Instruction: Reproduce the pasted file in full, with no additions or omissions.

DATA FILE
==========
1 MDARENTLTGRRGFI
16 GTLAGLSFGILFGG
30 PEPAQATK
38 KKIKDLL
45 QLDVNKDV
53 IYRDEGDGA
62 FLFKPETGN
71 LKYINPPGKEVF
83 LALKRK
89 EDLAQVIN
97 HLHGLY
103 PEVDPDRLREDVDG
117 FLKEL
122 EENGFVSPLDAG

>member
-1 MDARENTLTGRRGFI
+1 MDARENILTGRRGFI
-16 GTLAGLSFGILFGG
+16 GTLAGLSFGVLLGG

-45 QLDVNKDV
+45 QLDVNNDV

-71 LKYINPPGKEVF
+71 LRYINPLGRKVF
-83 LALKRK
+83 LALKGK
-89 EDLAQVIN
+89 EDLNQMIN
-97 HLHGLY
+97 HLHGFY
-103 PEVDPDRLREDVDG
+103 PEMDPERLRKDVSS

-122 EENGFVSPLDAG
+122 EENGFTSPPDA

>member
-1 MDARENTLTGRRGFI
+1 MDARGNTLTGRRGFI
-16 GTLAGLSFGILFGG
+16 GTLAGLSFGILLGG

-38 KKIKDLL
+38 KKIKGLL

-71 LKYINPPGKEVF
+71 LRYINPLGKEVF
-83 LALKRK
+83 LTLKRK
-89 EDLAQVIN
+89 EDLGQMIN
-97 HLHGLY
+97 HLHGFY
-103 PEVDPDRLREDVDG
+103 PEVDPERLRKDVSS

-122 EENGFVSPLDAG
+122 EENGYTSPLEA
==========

1 MDARENTLTGRRGFI
16 GTLAGLSFGILFGG
30 PEPAQATK
38 KKIKDLL
45 QLDVNKDV
53 IYRDEGDGA
62 FLFKPETGN
71 LKYINPPGKEVF
83 LALKRK
89 EDLAQVIN
97 HLHGLY
103 PEVDPDRLREDVDG
117 FLKEL
122 EENGFVSPLDAG

>member
-1 MDARENTLTGRRGFI
+1 MDARENILTGRRGFI
-16 GTLAGLSFGILFGG
+16 GTLAGLSFGVLLGG

-45 QLDVNKDV
+45 QLDVNNDV

-71 LKYINPPGKEVF
+71 LRYINPLGRKVF
-83 LALKRK
+83 LALKGK
-89 EDLAQVIN
+89 EDLNQMIN
-97 HLHGLY
+97 HLHGFY
-103 PEVDPDRLREDVDG
+103 PEMDPERLRKDVSS

-122 EENGFVSPLDAG
+122 EENGFTSPPDA

>member
-1 MDARENTLTGRRGFI
+1 MDARGNTLTGRRGFI
-16 GTLAGLSFGILFGG
+16 GTLAGLSFGILLGG

-38 KKIKDLL
+38 KKIKGLL

-71 LKYINPPGKEVF
+71 LRYINPLGKEVF
-83 LALKRK
+83 LTLKRK
-89 EDLAQVIN
+89 EDLGQMIN
-97 HLHGLY
+97 HLHGFY
-103 PEVDPDRLREDVDG
+103 PEVDPERLRKDVSS

-122 EENGFVSPLDAG
+122 EENGYTSPLEA